Why Representation Matters in Minnesota’s Events Industry
The day has arrived: You are engaged and ready to break out your secret wedding Pinterest board. You post on Instagram, tell everyone the exciting news, and start the wedding planning process. Social media, bridal magazines, and Google are all consuming. You take in image after image, and the thought emerges in your mind: I don’t see myself.
But, it’s now time for the first step: Venue hunting. Maybe you already had a list of places you have bookmarked for this moment. You inquire and set up your tours. You arrive excited to envision your day in the space and meet a venue manager. You again think, I don’t see myself.
But still, now you have the venue and date picked, so you’re ready for the next magical step: dress shopping. You make appointments and assemble your crew. You arrive and look around at other excited brides, meet your consultant, and browse the beautiful gowns with bubbly in hand. But the thought again returns: Where am I? I don’t see myself.
Truth time: If you are Black, Indigenous or a Person of Color (BIPOC) getting married or having an event in Minnesota, there is a clear lack of representation. I want all the event professionals to put themselves in the shoes of a newly engaged BIPOC couple. Walk through those moments I listed above. If you were BIPOC, how would you feel trying on a dress in a store that has an all-white staff and everyone shopping in the store is also white?
This is not meant to shame; it is meant to educate. To open your eyes and see where we need to not only be better, but also do better. BIPOC individuals need to be represented, period. Our industry needs to serve people of all skin colors, hair textures, and different body types. We are an industry of making dreams happen, yet we’re not creating dreams equally.
So, what’s next?
My fellow event colleagues, the only way to make change is to actually do it. That means hiring BIPOC team members, managers, and executives. There are additional viewpoints you’re missing at the decision-making table.
When you are putting together photoshoots, collaborate with BIPOC vendors. Venues, publications, and those in the industry with a large platform should showcase BIPOC professionals. Publications, please show real BIPOC couples. It is so disheartening flipping through a magazine or scrolling through images and continuously thinking, where am I? Do it all the time, not just when it’s trending on Instagram!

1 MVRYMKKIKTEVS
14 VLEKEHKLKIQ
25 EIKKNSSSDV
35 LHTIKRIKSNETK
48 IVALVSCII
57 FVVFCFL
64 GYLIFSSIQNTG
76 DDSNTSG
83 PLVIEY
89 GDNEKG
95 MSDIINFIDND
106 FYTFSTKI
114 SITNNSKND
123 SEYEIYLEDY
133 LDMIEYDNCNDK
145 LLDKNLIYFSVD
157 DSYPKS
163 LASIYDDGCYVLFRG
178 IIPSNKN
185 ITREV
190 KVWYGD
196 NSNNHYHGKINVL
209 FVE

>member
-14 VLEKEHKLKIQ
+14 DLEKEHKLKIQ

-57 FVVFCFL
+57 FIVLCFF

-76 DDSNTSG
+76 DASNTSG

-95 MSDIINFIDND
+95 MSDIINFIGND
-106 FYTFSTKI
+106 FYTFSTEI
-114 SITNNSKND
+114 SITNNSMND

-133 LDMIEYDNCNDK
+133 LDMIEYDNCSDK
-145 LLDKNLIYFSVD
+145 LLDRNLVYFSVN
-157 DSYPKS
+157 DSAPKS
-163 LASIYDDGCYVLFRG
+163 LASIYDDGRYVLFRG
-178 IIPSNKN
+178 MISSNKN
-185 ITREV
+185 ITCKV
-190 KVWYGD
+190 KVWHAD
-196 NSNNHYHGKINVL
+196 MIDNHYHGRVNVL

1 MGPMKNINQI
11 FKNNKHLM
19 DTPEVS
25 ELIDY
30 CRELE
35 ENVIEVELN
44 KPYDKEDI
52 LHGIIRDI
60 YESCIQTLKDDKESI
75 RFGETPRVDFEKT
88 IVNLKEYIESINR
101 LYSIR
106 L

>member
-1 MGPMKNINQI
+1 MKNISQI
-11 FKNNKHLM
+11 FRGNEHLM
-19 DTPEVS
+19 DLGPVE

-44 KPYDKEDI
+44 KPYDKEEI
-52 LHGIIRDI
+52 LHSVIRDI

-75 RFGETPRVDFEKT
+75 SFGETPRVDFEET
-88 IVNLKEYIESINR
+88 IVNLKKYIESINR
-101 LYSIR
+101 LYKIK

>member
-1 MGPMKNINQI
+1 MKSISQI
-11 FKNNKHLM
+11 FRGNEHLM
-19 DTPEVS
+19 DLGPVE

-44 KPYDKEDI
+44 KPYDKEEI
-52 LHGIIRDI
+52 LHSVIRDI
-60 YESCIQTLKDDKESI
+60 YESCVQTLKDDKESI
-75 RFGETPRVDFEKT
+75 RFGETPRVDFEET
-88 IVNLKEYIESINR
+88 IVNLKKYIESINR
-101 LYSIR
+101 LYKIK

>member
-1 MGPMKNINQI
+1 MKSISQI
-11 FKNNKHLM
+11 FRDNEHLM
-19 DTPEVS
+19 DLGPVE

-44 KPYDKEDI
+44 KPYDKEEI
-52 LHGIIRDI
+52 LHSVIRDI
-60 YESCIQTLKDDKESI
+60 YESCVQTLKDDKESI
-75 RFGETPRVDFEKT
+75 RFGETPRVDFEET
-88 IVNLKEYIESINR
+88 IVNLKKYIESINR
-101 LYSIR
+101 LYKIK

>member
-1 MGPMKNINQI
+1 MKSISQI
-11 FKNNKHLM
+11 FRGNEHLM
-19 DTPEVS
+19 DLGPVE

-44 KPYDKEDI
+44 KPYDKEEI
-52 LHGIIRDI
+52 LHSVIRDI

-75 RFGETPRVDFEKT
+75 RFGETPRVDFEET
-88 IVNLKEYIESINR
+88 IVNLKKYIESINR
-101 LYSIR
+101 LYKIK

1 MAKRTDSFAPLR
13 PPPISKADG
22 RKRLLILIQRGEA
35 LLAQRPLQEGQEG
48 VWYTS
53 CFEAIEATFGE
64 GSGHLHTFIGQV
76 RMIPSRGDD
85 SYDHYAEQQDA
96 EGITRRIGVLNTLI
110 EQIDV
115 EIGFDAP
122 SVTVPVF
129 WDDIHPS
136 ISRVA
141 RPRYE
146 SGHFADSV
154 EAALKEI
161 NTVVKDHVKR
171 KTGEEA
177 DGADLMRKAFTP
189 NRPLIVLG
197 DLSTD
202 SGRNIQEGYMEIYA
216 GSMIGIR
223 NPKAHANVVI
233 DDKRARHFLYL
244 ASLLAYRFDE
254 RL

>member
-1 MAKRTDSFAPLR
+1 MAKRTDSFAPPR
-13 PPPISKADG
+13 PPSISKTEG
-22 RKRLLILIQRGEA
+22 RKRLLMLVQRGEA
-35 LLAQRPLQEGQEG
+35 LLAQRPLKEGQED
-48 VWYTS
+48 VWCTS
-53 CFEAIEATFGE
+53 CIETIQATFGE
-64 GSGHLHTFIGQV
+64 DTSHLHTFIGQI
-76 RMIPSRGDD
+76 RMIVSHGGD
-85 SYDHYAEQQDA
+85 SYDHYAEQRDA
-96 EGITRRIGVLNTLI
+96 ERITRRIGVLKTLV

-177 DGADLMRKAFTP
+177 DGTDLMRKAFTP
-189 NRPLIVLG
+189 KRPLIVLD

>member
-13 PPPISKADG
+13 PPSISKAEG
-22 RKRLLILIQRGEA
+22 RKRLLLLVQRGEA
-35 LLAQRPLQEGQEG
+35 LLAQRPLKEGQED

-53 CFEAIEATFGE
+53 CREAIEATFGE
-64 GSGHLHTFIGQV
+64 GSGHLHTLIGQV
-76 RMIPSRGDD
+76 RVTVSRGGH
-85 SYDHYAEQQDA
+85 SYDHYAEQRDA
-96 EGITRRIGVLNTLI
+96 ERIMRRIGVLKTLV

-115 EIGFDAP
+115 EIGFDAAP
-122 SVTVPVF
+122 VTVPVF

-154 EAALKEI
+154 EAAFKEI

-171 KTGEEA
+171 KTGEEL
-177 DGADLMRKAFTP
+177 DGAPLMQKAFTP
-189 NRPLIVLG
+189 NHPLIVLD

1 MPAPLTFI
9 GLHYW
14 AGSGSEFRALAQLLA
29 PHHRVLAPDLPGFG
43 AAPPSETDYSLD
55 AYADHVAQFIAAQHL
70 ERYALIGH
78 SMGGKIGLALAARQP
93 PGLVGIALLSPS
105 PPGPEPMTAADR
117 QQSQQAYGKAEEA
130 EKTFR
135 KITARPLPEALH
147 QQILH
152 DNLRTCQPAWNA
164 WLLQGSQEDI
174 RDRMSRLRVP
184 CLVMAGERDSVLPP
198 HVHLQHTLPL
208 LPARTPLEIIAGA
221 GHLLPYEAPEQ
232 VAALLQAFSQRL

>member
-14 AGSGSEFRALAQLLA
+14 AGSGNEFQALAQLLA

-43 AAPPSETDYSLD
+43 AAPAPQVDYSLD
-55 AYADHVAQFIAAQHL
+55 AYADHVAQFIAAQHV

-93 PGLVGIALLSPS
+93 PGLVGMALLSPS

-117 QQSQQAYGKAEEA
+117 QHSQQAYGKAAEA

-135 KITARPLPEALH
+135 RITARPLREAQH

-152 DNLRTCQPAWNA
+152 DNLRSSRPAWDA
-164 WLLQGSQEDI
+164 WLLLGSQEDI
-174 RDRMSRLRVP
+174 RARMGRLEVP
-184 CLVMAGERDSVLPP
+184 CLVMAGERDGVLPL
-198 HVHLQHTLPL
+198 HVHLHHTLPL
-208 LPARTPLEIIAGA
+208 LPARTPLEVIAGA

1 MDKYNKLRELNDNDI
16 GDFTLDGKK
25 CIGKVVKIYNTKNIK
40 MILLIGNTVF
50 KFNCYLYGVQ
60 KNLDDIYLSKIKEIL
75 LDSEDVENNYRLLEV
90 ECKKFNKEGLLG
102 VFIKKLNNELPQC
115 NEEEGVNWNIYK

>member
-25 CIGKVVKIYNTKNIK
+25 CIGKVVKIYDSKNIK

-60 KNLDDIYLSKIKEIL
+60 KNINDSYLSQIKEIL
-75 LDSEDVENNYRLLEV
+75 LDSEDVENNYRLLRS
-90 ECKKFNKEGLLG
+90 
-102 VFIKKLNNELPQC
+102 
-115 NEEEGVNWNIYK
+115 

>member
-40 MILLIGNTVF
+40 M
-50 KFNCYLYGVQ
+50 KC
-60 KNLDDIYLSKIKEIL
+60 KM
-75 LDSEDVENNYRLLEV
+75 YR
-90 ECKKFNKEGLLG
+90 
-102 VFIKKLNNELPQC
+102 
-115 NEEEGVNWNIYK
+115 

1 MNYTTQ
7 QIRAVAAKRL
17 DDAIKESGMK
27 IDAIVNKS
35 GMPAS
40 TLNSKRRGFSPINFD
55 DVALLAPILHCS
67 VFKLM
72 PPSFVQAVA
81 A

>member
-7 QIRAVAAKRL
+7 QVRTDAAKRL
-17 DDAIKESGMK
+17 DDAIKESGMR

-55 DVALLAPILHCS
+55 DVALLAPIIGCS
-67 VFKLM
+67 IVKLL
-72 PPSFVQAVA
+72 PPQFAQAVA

A few years ago, I was a bride getting married in Minnesota. I loved my wedding planning process and vendors, but I still lived all of those moments I mentioned above. I attend networking and social events where I am typically one of the only people of color in the room. These are my lived experiences as both a bride and a member of the event industry. It is clear there is a need for growth and a movement that is long overdue. Now is the time to create an industry that is diverse and inclusive.
I would be remiss if I didn’t bring up the monumental shift that has happened. The tragic deaths of George Floyd, Ahmaud Arbery, Breonna Taylor, Elijah McClain, and countless other have created conversations, movements, and accountability for racism and how it is systemic in our nation. We are at a unique time where we get to decide which side of history we want to be a part of. We have to commit to creating this change. Donations, social media posts, and conversations are great starting points, but these all fade and won’t be enough. We must do and be better, there are no more excuses for not prioritizing this. I hope in the near future myself and others can look around and proudly say, “Here I am. I see myself.”
About the Author
An eight-year veteran in the events industry, Whitney Gladden got her start in Major League Baseball. Now, she specializes in weddings, but she has a background in corporate and non-profit events. She launched Whitney James Events in 2018 and has worked on events ranging from intimate social gatherings to multi-day destination weddings. Whitney James Events offers full-service event design, planning, rentals, and production. Gladden splits her time between Minnesota and Arizona with her husband and her three dogs.
The International Live Events Association (ILEA) represents and supports more than 5,000 members globally—event professionals who do business together, share knowledge, nurture talent and progress the live events industry. For more information on how an ILEA professional can help you with your event, please contact email@example.com.